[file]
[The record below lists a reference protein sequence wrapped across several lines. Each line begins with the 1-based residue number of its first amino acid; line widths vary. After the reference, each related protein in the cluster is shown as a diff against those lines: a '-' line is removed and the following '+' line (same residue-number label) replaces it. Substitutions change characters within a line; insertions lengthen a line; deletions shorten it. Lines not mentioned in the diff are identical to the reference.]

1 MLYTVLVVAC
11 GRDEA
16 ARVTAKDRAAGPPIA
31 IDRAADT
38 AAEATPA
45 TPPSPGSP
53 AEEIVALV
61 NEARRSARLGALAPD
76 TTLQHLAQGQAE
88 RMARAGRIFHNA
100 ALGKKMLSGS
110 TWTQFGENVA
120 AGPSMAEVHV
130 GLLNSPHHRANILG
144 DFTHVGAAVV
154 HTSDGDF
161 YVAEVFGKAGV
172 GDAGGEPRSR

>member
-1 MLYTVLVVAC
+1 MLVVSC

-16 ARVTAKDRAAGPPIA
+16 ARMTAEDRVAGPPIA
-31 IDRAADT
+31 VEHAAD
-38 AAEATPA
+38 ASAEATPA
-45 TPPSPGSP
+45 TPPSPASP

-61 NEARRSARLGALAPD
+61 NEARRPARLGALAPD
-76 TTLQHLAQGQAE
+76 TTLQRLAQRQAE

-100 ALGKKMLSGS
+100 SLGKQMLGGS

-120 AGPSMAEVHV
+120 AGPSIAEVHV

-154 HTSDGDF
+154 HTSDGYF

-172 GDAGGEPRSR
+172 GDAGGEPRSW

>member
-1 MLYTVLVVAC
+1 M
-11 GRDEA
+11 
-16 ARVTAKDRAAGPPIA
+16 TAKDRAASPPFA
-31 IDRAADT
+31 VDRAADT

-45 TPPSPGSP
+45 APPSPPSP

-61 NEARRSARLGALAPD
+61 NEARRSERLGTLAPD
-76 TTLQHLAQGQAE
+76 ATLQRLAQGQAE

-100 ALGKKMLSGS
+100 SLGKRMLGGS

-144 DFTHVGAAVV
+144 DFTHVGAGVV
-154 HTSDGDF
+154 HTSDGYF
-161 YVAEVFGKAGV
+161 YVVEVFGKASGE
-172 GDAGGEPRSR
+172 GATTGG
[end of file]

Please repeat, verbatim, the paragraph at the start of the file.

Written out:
[The record below lists a reference protein sequence wrapped across several lines. Each line begins with the 1-based residue number of its first amino acid; line widths vary. After the reference, each related protein in the cluster is shown as a diff against those lines: a '-' line is removed and the following '+' line (same residue-number label) replaces it. Substitutions change characters within a line; insertions lengthen a line; deletions shorten it. Lines not mentioned in the diff are identical to the reference.]